Plenty to digest at new Elmhurst History Museum exhibit highlighting Chicago food classics

Elmhurst History Museum food exhibit
The "Eat Your Heart Out: Iconic Chicagoland Foods" exhibit at Elmhurst History Museum Photo credit Lisa Fielding/WBBM Newsradio

Ketchup on your hot dog? Deep dish or tavern style? Italian beef: wet or dry? Chicago’s spiciest food questions are now up for debate inside the Elmhurst History Museum's new exhibit "Eat Your Heart Out: Iconic Chicagoland Foods.”

"Food is one of those general topics that brings us together,” said Dan Oberg, Executive Director of the Elmhurst History Museum. “We all have our personal relationships, we all have our personal favorites. We thought this exhibit would really spark some great conversations and debates."

Inside the new 1,200-square-foot exhibit, three rooms offer a closer look at the origins of the Chicago style hot dog, the history of the Italian beef sandwich and deep dish pizza.

"This is the holy trinity of Chicago food,” Oberg said. “Hot dogs, pizza and Italian beef are all synonymous with Chicago. We thought we'd have dessert, too, so we have a display about Rainbow Cones, a perennial Chicago favorite."

Oberg said the exhibit was created from scratch, and they wanted the exhibit to give visitors an immersive experience.

Elmhurst History Museum
Dan Oberg, Executive Director of the Elmhurst History Museum Photo credit Lisa Fielding/WBBM Newsradio

"As you go through, you'll see a Vienna Beef hot dog stand. You get into the Italian beef, and it looks like you're in an Italian Beef joint — you've got the booth, you've got the checkerboard floor. We're sitting in the pizzeria with the brick wall and linoleum tile and neon. We wanted to have that feel like you're walking into these various joints." said Oberg.

A key aspect of "Eat Your Heart Out: Iconic Chicagoland Foods" will be not only these well-known foods, but also the traditional ways that Chicagoans consume them.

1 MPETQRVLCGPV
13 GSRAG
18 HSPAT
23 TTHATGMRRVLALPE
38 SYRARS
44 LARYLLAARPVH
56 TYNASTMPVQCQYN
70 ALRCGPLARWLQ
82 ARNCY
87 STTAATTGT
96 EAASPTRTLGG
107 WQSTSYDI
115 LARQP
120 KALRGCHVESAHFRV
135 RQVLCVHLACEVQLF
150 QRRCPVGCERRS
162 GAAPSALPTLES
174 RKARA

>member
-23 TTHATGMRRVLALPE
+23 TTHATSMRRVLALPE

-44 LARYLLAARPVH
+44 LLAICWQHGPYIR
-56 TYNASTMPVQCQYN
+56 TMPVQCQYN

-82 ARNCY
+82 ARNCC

"In the case of the Hot dog, this has largely German, Austrian, Hungarian roots, [and it] initially debuted at the World's Fair in Chicago,” Oberg said. “These are humble foods that have immigrant roots, a working people food."

Elmhurst History Museum
Photo credit Lisa Fielding/WBBM Newsradio

Oberg said patrons can get a closer look at the tavern style versus deep dish controversy. Condiments will also be a hotly-debated topic, including the proper way to deck out a true Chicago hot dog, as well as the right ingredients to concoct an ideal giardiniera garnish.

"Giardiniera is a Chicago thing,” Oberg said. “Most people outside the city have never heard of it. We have more than 100 varieties that are made in the greater Chicagoland area. We have a wall of giardiniera here in the exhibit."

The exhibit also looks at the history of ice cream, particularly the hometown Rainbow Cone.

Elmhurst History Museum
Photo credit Lisa Fielding/WBBM Newsradio

"We have the original price board. One cone, 12 and a half cents, you can get 8 scoops for a dollar back then. I love it," he laughed.

Patrons can learn the stories behind the companies and entrepreneurs, with names familiar to any Chicago food fan, such as Portillo's, Vienna Beef, Lou Malnati's and more.

"We were lucky to work with Vienna Beef, [which] loaned us material, the folks that run Buona Beef gave us material and gave us some great history along the way,” Oberg said. “Lou Malnati's gave us some great stuff. The Sapp family gave us some cool stuff from the Original Rainbow Cone."

Elmhurst History Museum
Photo credit Lisa Fielding/WBBM Newsradio

There will also be a "Food Fight" ballot, which patrons can fill out to vote for their favorite — some might say, “appropriate” — ways to eat Chicago foods.

Adults can play a round of trivia to test their Chicago foodie knowledge at Pints in Elmhurst. The program includes two rounds of trivia, one beer and four individual appetizers.

Throughout the month of August, the Elmhurst History Museum will host a couple of food-related events.

The first event will be a Family Pizza Making Workshop on Aug. 3, which will be led by chef Zachary Holston and cost $20 per person.

Later in the month, on Aug. 28, historian Leslie Goddard will present a lecture on five iconic Chicago foods — and how each one is connected to Chicago’s patterns of immigration, creativity and cultural traditions. The lecture will be free to museum members and will cost $5 for non-members.

Rainbow Cone
Kathryn Sapp at the original Rainbow Cone. Photo credit Courtesy Elmhurst History Museum

"We want this to be a jumping off point for a deeper dive into the history of our culinary traditions, a history of some of the people who brought us these culinary treasures,” Oberg said. “The Portillos, The Malnati's, The Sapp family, The  Buonavolanto family. We want to … appreciate that family a bit more when we gather around, and eat this food."

"Eat Your Heart Out: Iconic Chicagoland Foods” will be on display until Oct. 2 at the Elmhurst Museum of History, located at 120 E. Park Ave.

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